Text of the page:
At Babington House School in Chislehurst,
“we accept pupils from a variety of backgrounds, some of whom have very significant and particular needs. We are not a rich school and have no large endowments, but nevertheless we provide a number of means-tested bursaries”.
At Moon Hall College in Reigate,
“virtually all our pupils come to us having failed to achieve their potential in a mainstream school despite additional support. Many are still virtually illiterate when they arrive but they leave us full of confidence, having taken their GCSEs and been admitted to sixth-form colleges”.
At Claires Court School in Maidenhead, academic selection is totally rejected as,
“harmful to social mobility and the long term development of all children”.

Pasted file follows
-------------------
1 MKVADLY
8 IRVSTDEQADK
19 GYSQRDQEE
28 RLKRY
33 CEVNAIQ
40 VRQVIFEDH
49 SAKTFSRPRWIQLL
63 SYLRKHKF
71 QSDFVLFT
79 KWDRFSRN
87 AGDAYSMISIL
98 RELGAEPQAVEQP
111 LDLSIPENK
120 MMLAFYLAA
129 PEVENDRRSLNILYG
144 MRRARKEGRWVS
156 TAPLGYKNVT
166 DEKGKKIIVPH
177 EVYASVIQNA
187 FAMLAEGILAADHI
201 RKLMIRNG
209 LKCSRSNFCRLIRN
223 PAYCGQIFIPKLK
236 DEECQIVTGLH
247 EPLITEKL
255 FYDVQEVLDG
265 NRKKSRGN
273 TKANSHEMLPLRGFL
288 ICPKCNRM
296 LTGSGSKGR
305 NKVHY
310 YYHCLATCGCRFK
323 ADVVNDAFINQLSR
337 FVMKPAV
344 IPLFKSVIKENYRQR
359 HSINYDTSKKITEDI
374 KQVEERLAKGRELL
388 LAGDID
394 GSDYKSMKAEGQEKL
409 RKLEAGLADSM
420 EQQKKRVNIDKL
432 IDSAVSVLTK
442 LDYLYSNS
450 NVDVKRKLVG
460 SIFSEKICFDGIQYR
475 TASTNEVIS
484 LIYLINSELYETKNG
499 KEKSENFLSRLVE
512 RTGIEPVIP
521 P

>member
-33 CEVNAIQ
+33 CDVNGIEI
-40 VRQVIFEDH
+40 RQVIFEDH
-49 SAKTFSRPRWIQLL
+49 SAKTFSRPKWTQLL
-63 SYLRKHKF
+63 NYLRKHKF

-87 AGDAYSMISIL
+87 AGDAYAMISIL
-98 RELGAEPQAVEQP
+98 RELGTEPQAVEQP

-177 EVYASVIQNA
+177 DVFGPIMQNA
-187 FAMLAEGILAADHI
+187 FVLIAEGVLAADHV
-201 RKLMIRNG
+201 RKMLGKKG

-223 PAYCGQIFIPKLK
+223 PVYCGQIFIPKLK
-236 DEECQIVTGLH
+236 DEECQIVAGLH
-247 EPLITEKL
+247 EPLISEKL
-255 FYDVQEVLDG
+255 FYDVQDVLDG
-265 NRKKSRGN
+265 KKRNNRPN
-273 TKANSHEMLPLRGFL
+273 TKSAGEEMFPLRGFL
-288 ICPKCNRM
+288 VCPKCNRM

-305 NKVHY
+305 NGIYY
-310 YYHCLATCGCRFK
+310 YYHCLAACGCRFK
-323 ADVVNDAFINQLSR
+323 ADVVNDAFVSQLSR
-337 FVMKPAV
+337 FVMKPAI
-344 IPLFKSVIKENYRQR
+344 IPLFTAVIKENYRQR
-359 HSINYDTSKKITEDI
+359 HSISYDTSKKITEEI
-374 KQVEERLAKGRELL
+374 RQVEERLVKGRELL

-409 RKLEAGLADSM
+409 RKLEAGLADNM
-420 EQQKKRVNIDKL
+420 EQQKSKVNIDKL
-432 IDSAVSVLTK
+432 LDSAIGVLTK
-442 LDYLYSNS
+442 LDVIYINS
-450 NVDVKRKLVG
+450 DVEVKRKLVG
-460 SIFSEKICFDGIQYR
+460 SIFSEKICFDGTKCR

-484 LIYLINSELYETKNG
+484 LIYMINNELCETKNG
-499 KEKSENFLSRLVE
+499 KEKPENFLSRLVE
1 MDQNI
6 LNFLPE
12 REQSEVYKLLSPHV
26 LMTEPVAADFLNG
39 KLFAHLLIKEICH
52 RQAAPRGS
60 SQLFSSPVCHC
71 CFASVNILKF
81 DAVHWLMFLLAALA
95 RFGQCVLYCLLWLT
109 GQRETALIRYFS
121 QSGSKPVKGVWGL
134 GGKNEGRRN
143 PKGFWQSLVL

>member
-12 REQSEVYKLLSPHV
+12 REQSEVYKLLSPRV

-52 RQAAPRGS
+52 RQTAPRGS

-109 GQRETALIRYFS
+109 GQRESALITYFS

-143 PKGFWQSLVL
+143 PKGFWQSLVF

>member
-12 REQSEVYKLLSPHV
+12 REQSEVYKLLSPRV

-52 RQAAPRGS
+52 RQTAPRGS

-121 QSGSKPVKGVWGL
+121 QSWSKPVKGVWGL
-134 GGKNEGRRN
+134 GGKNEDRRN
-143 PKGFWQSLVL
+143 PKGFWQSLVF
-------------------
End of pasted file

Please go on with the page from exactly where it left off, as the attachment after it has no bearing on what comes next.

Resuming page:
At Thorpe Hall School in Southend,
“operating in a highly selective 11+ area with four huge grammar schools, we educate many pupils who did not get through that filter but would not thrive in a large comprehensive”.
At Brockwood Park School, in Bramdean,
“young people from diverse nations and cultures share the adventure of growing and learning together, and will be less likely as adults to engage in discriminatory prejudice”.
At Tring Park School for the Performing Arts,
“awards in the region of £650,000 (10 per cent of turnover) are made each year for drama and musical theatre scholarships and bursaries”.
At Thames Christian College,
“the vast majority of pupils come from families who would never have thought they would ever send their children to a private school; around 40 per cent of our pupils do not pay the full fees”.
I have been sent many more such snapshots of the variety and diversity of life in independent schools today. I have not even mentioned the wide range of activities undertaken by schools in their local communities which show up as risible the patronising comment made by the head of Ofsted last year that they represent no more than “crumbs from the table”.
Finally, I will quote the outstanding head of the James Allen’s Girls School in south London,